The government has come up changes to proposed intensive winter grazing regulations which on the face of it are likely to please farmers.
However, the practice is recognised as having a large potential for nitrate leaching loss from heavy urine deposition, especially in the free-draining soils of Canterbury. Most winter forage paddocks are left bare or fallow prior to pasture renewal or sowing of another fodder crop in late spring/summer. But with nitrate leaching losses from these wintering systems - measured at any thing from 50-180kg N/ha annually - reducing leaching is important for ground and surface water quality.
Sowing a catch crop after winter forage grazing is one way to take up some of this deposited urinary-N and can reduce N leaching losses by as much as 40-50%. Now in the third year of a three-year MPI Sustainable Food and Fibre Futures (SFF Futures) project, researchers from Lincoln Agritech and Plant and Food Research have shown that sowing catch crops on commercial dairy farms during winter is not only possible, but profitable - with few downsides.
Lincoln Agritech and Plant and Food Research conducted six research trials in Canterbury from 2018-2019 - across three commercial dairy farms in winter forage paddocks at Te Pirita, Hororata and Mt Somers. Trials compared tillage method (direct drill vs. minimum till), crop species selection (Italian ryegrass, triticale or oats) and crop mixes (oats vs. oats/Italian ryegrass).
The oats drilled at Te Pirita trial (Intimidator - Luisetti Seeds) produced a high-yielding 12t DM/ha green chop silage crop after only five months, but importantly, took up over 200kg N/ha. Indeed, most catch crops of oats in Canterbury yielded 8-10t DM/ha if sown by early August, with N uptakes ranging from 100-200kg N/ha.
This nitrogen resource might otherwise have been lost and farmers could use it more efficiently, having already effectively paid for it. Gross profit margins (before harvest costs) typically ranged from $1400-$2550/ha ($0.25 c/kg DM standing feed). This more than compensates for the small loss in crop yield if sowing another fodder crop like kale.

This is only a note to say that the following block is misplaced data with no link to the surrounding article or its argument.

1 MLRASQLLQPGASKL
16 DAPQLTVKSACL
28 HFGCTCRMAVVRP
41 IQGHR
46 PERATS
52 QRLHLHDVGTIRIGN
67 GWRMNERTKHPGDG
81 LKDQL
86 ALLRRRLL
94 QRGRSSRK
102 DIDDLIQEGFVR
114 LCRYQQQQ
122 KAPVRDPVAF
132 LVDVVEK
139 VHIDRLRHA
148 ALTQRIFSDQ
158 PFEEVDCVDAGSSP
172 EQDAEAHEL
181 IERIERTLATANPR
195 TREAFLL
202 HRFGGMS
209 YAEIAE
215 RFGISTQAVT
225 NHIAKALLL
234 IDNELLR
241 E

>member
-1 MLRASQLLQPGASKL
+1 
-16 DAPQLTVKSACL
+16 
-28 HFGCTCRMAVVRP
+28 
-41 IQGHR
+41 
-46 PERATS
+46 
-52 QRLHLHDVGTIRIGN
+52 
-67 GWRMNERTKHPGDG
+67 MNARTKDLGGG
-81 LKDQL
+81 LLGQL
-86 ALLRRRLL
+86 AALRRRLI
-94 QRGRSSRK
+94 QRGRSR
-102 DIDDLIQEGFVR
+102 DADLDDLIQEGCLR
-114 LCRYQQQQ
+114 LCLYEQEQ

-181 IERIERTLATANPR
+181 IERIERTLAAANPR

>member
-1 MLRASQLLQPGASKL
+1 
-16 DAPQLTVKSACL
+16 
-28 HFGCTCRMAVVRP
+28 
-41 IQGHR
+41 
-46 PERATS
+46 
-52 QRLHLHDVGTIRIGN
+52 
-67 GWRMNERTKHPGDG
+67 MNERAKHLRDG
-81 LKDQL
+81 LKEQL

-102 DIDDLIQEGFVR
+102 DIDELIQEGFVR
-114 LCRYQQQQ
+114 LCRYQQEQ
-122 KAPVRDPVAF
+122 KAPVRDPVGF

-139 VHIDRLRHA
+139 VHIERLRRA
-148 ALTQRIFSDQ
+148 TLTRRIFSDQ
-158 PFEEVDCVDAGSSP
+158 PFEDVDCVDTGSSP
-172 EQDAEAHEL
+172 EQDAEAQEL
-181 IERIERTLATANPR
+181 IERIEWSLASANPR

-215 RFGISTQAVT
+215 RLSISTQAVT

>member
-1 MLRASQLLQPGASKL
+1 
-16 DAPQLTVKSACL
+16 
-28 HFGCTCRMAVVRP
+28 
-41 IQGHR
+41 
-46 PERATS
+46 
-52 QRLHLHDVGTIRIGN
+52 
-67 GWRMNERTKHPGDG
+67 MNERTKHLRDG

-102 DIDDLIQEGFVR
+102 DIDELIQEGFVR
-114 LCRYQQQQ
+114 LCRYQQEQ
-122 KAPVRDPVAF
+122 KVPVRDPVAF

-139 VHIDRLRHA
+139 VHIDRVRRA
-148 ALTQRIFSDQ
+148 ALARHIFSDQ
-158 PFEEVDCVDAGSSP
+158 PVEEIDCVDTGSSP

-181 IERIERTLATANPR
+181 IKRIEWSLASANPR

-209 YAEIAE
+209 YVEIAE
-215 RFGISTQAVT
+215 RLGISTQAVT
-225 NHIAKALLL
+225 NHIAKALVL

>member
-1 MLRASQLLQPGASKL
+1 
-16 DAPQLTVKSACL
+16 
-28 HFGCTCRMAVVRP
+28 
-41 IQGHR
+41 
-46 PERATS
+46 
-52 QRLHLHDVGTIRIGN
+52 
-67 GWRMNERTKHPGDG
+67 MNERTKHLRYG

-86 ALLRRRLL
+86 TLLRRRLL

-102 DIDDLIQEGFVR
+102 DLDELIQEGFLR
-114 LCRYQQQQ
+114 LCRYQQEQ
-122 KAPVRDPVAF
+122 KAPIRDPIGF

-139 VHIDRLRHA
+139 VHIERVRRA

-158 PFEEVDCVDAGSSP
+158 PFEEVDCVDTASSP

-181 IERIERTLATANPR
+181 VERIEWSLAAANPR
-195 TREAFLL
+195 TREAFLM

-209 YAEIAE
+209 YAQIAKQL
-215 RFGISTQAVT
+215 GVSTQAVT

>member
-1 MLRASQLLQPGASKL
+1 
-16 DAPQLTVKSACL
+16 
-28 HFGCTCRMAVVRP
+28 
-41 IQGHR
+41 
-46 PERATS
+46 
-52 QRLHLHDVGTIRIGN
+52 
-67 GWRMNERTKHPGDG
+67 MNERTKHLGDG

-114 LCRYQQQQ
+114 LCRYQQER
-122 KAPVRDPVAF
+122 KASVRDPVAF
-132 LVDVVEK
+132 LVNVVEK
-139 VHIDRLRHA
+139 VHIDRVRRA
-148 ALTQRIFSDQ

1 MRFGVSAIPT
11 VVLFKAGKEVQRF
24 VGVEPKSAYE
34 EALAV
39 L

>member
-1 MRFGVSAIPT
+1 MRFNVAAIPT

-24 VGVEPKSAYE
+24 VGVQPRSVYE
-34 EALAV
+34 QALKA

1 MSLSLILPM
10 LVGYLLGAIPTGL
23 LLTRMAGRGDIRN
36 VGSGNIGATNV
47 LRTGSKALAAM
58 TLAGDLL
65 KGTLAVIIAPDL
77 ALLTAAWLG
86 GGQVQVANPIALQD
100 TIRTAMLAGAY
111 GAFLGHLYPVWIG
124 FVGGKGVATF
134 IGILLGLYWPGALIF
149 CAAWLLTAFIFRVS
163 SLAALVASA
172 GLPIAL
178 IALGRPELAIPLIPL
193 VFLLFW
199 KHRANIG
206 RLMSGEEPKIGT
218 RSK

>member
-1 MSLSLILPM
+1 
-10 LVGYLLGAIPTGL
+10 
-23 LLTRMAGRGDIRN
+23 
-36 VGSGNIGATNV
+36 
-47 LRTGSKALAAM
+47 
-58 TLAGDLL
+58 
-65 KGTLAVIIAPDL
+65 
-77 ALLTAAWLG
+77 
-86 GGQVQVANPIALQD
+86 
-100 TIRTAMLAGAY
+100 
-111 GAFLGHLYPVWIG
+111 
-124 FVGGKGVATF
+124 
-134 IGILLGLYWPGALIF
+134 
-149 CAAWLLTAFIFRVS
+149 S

However, a note of warning, catch crops need monitoring and a judicious application of N fertiliser (40kg N/ha) in late spring might still be required to achieve optimum silage quality and quantity if the crop starts to show the first signs of N deficiency.
Catch crops aren't limited to oats. Tritiscale, for example, was an option for those looking at whole crop silage but oats, being more winter active, tended to get away quicker. Italian ryegrass was also trialled alone but wasn't as high-yielding as the cereals.
However, an oats/Italian mix, was found to be a good option for speedy pasture renewal of a winter forage paddock after the main oats crop has been harvested - providing further grazing or baleage over the summer.
Importantly, soil mineral N was significantly reduced by the catch crops.
Catch crops as expected, reduced available soil mineral-N but the soil under the fallow (bare soil/no crop-red circle) increased by 50% over the same period. We can also assume that some of the mineral N under fallow or bare sol is likely to have moved below this depth so the true increase may well be more than 50%.
Dr Peter Carey is a field research scientist at Lincoln Agritech Ltc.
Early establishment of a cereal crop, even in winter, is the key to success.
Oats has proved the most robust and reliable catch crop for Canterbury with DM yields in late November (green-chop silage) ranging from 8-12tDM/ha.
Direct drilling the catch crop is preferred but minimum tillage may be required on badly pugged paddocks to help prepare a suitable seed bed.
Soil mineral-N can be variable after grazing so monitor the N status of the catch crop to ensure maximum yield and quality.
Mixes with Italian ryegrass (using oats) have been fund to be a good combination for those wanting to speedily re-grass paddocks after harvest.
Give it a go! - Everybody's farm is different but somewhere in your winter forage rotation there is likely an opportunity for you to experiment and introduce a catch crop into your system.